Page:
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I have a service contract like this:

[WebGet(UriTemplate = "getdata?key={key}&format={format}")]
Event[] GetIncidentsXml(string key, string format);

In code, I'm switching out the response format like this:

var selectedFormat = ParseWebMessageFormat(format);
WebOperationContext.Current.OutgoingResponse.Format = selectedFormat;

(ParseWebMessageFormat being a method to wrap up Enum parsing for the type)

This part works as expected and I get either XML or JSON depending on the passed parameter.

Where it falls down is when I throw an exception. If the (API) key that's passed in is invalid, I'm doing this:

var exception = new ServiceResponse
    State = "fail", 
    ErrorCode = new ErrorDetail { Code = "100", Msg = "Invalid Key" }

throw new WebProtocolException(HttpStatusCode.BadRequest, "Invalid Key.", exception, null);

When an exception is thrown, the return type is always XML:

<ServiceResponse xmlns="http://schemas.datacontract.org/2004/07/IBI.ATIS.Web.ServiceExceptions" xmlns:i="http://www.w3.org/2001/XMLSchema-instance">
        <Msg>Invalid Key</Msg>

The return type change is the first line of code in the the service method so is happening before the exception is thrown.

I know I can set WCF to return type based on the request format, but it's a requirement to use the type passed in through the query string.

Automatic message type is switched off in config:

<standardEndpoint name="" helpEnabled="true" automaticFormatSelectionEnabled="false" />
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1 Answer 1

Since you will need to specify the default response format somehow. The behavior you are seeing is standard. You will need to to look and specific headers and determine what the response format should be. You can then implement a request interceptor to figure out what the outgoing response format needs to be.

So to answer your question, you will need to stick with a default format type if none is mentioned or return a bad request. REST is more of a paradigm than a protocol unlike SOAP.

UPDATE: For clarification sake. You could do something like this.

public interface ICustomerService
   [WebGet(UriTemplate ="?format={formatType}",BodyStyle = WebMessageBodyStyle.Bare)]
   IResponseMessage GetEmCustomers(string formatType);


public class CustomerService : ServiceBase
  IResponseMessage GetEmCustomers(string formatType)
      var isValid  = base.validateformatspecification(formatType);// check to see if format is valid and supported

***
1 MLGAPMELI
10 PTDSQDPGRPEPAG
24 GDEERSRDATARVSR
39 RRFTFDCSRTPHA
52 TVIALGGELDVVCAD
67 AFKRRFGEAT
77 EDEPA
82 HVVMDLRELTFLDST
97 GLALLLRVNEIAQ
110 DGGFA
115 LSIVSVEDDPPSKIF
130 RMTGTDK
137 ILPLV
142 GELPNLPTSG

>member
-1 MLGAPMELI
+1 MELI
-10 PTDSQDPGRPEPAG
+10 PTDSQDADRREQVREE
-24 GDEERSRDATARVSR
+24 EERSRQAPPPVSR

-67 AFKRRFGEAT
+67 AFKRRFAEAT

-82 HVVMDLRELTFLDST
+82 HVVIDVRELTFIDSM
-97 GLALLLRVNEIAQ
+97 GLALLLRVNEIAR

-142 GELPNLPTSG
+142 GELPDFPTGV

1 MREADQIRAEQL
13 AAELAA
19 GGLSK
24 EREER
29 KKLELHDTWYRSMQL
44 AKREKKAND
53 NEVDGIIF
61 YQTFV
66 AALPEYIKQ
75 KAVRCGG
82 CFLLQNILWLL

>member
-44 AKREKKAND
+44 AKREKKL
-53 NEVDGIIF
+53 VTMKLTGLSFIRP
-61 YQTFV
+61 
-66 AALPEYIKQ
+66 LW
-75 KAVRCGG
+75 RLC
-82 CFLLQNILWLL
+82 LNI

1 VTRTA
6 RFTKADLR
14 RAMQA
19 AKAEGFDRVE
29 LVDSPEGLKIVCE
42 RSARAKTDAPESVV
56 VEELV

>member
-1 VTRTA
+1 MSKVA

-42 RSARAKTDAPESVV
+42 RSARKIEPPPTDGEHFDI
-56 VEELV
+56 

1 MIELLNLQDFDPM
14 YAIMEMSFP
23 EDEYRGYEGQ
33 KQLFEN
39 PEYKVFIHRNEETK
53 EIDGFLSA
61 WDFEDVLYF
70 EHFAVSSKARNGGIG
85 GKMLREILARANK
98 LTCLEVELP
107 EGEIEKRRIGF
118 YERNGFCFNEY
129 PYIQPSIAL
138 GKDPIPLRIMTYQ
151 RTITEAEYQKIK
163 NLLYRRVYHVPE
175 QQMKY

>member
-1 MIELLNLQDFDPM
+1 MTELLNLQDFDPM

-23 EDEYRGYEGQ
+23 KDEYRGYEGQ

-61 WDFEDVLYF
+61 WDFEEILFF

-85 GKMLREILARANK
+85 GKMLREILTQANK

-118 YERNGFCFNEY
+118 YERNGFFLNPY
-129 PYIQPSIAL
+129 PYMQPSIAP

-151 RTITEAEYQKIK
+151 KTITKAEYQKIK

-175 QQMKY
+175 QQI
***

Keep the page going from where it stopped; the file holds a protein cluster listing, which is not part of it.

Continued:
if(!isValid) return base.RespondWithError(formatType,new Error {Msg= "Dude we dont support this format"});
      var customers = CustomerProvider.GetAll();
      return base.Respond(formatType,customer);// This method will format the customers in desired format,set correct status codes and respond.
    }catch(Exception ex)
      // log stuff and do whatever you want
      return base.RespondWithError(formatType,new Error{Msg = "Aaah man! Sorry something blew up"});// This method will format the customers in desired format,set correct status codes and respond.


public class ServiceBase
  public IResponseMessage Respond<T>(string format,T entity);
  public IResponseMessage RespondWithError<T>(string format, T errorObject);


public class Error:IResponseMessage {/*Implementation*/}

public class GetEmCustomerResponseResource:List<Customer>,IResponseMessage {/* Implementation*/}

public class GetEmCustomerErrorResponse: IResponseMessage {/* Implementation   */}
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I'm not sure I follow you. The format type is a parameter to the method. Successful calls are correctly returned as the type specified in the call. It's only the error message that isn't sent in the specified output format. What would I need to look for in the request headers? –  Kevin Wilson May 7 '12 at 16:30
So WCF ignores set output types when it throws an error. That's annoying. I was hoping it'd be a simple config change or something I'd overlooked. Thanks for your help. –  Kevin Wilson May 7 '12 at 17:21
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